The government in Afghanistan has collapsed, The New York Times and other on-the-ground sources reported Sunday, and the Taliban have entered Kabul, the country’s largest city.
As The Daily Wire reported earlier Sunday, the Taliban halted their march just outside of Kabul city gates and had been negotiating a “transfer of power.”
The president of Afghanistan, Ashraf Ghani fled the country around 10 a.m., Washington, D.C., time, with his core group of advisors seeking shelter in Tajikistan and effectively leaving Afghanistan in Taliban control.
The Afghan army had also effectively “collapsed,” and the American embassy had been shuttered. The American ambassador has been evacuated, and U.S. citizens and allies have been ordered to “shelter in place” as the Taliban moves into Kabul,” The Daily Wire noted in a separate report. Many of the diplomats and American staff in Afghanistan were evacuated by helicopter overnight and taken to the Kabul airport where they await military flights from the region, in scenes that were reminiscent of the final evacuation of Saigon at the end of the Vietnam War.
The U.S. Embassy lowered its flag as officials moved their diplomatic operations to Kabul airport.
“Afghanistan’s government collapsed on Sunday with President Ashraf Ghani’s flight from the country and the Taliban’s entry into the capital, effectively sealing the insurgents’ control of the country after dozens of cities fell to their lightning advance,” The New York Times reported.
The Taliban announced, around 6 p.m. local time in Kabul, that they had entered the city. In a statement, a spokesperson for the organization said that the group “ordered its forces to enter the areas of Kabul city from which the enemy has left because there is risk of theft and robbery.”
“Our forces are entering Kabul city with all caution,” the spokesperson said.
On social media, photos and videos of the Taliban’s entrance into Kabul appeared.
The Taliban entered Afghanistan's capital Kabul, an interior ministry official said, as the U.S. evacuated diplomats from its embassy by helicopter. Earlier, the insurgents captured the city of Jalalabad without a fight https://t.co/CkbOEYDLXF pic.twitter.com/8NCFc1sY7W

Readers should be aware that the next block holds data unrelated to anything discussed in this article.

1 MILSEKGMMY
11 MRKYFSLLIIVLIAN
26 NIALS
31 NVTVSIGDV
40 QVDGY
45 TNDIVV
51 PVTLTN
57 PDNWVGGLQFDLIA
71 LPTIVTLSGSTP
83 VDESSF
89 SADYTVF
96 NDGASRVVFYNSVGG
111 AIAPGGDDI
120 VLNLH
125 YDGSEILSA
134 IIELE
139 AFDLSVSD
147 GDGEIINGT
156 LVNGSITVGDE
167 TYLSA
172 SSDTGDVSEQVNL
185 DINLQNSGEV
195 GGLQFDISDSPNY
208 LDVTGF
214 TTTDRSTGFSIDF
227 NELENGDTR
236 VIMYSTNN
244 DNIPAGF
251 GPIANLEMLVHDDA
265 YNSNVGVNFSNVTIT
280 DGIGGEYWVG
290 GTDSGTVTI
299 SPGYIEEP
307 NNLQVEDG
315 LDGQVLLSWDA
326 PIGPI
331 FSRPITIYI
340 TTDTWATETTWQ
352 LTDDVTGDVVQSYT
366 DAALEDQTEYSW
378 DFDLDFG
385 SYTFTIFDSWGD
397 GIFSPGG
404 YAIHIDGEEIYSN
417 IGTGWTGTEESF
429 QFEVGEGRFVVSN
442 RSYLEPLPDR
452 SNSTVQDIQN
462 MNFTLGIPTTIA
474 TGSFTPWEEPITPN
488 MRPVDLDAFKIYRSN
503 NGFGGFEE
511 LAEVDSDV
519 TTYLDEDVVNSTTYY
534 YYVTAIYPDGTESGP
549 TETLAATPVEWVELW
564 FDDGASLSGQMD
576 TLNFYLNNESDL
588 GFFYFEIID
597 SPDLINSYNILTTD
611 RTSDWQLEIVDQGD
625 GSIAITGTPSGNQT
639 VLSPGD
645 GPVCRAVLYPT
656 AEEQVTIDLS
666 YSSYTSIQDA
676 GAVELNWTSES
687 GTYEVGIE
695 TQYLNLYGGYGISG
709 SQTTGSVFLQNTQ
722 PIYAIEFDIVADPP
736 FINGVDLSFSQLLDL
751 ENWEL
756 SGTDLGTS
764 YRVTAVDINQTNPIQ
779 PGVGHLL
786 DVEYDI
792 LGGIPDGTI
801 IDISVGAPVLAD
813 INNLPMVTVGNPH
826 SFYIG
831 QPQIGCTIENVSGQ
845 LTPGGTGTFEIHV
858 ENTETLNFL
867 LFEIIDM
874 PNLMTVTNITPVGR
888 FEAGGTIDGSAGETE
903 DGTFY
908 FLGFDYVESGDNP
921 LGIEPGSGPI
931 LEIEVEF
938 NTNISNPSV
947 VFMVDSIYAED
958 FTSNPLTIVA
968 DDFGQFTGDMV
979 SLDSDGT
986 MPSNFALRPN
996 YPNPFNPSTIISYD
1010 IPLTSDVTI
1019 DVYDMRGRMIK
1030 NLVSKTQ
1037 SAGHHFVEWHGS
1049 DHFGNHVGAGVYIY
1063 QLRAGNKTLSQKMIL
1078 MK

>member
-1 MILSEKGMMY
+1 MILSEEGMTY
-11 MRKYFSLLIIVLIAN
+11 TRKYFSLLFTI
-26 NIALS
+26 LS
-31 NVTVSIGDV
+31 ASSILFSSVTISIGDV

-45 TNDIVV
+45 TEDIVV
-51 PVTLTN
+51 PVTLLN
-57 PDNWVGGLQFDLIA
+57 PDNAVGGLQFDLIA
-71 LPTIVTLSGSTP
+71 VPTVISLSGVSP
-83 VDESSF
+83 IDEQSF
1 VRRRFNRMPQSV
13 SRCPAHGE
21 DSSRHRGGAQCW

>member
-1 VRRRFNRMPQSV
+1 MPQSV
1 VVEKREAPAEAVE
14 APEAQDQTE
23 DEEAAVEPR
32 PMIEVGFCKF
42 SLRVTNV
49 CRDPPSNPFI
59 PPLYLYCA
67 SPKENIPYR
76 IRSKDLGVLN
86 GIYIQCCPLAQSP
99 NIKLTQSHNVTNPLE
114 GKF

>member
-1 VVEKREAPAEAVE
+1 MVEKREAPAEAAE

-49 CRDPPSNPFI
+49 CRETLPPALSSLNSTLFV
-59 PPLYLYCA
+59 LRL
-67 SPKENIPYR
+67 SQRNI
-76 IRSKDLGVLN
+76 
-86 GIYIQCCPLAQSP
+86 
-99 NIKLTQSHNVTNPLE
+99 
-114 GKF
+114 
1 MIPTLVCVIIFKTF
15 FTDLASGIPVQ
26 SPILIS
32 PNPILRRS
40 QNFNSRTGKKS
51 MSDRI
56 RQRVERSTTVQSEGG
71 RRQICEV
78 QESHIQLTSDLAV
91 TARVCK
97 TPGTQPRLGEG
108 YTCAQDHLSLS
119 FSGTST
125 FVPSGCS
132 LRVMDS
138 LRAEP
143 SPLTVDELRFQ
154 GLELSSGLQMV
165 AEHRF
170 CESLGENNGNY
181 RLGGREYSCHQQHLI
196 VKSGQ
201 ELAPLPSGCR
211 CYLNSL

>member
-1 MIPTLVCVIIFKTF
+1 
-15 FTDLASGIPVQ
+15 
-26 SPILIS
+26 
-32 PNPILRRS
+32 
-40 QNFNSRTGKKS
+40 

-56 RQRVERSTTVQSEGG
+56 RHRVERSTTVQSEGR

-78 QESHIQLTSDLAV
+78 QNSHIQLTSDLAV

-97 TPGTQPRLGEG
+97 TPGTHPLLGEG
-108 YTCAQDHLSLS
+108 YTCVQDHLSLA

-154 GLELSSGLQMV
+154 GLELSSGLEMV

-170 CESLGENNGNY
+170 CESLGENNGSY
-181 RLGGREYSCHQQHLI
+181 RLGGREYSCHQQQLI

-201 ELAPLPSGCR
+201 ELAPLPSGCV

— Reuters (@Reuters) August 15, 2021
The BBC also posted footage of the Taliban’s entrance into Kabul.
"Women can have access to education"
— BBC News (World) (@BBCWorld) August 15, 2021
A Sky News reporter was on the scene in front of Taliban supporters as they marched.
This is the moment a procession of Taliban supporters marched past our chief correspondent @ramsaysky in Kabul
— Sky News (@SkyNews) August 15, 2021
Further videos appear to show Kabul residents trying to escape, though most commercial flights out of the country are being turned back.
“‘Greetings, the Taliban have reached the city. We are escaping,’ said Sahraa Karimi, the head of Afghan Film, in a post shared widely on Facebook. Filming herself as she fled on foot, out of breath and clutching at her headscarf, she shouted at others to escape while they could,” The New York Times noted.
Photos of Taliban leaders in the Afghan presidential palace have also circulated, according to the Daily Mail, which obtained pictures that reportedly show Taliban fighters gathered around conference tables and posed at podiums in the country’s seat of power.
The New York Times reported that a coalition has formed to engage in “peace talks” with the Taliban, though it is not clear whether the Taliban is poised to come to the table.
“On Sunday evening, former President Hamid Karzai announced on Twitter that he was forming a coordinating council together with Abdullah Abdullah, chairman of the Afghan delegation to peace talks, and Gulbuddin Hekmatyar, the leader of the Hesb-i-Islami party, to manage a peaceful transfer of power,” the outlet continued. “Mr. Karzai called on both government and Taliban forces to act with restraint.”
A report from Fox News added that the Taliban plans to declare the country the “Islamic Emirate of Afghanistan” as early as this evening. “That was the name of the country under the Taliban government ousted by U.S.-led forces after the Sept. 11, 2001, attacks. The official spoke on condition of anonymity because he was not authorized to brief media,” the outlet said.
The United States leaves several thousand troops, but also diplomatic personnel and some allies. The Biden administration is reportedly trying to negotiate a two-week window to wrap up operations in Kabul. The Taliban, however, has said that foreigners in Kabul will be required to “either leave or register their presence with Taliban administrations, per the Daily Mail.
The Taliban has also declared a 9 p.m. curfew on the city
The Biden administration, which had predicted a more protracted timeline for the Taliban takeover, was largely silent on Sunday. Secretary of State Anthony Blinken appeared on Sunday news shows defending the administration’s plan for withdrawal, but President Joe Biden, who is at Camp David and has called a “lid” on communications until Wednesday, has not issued a statement.
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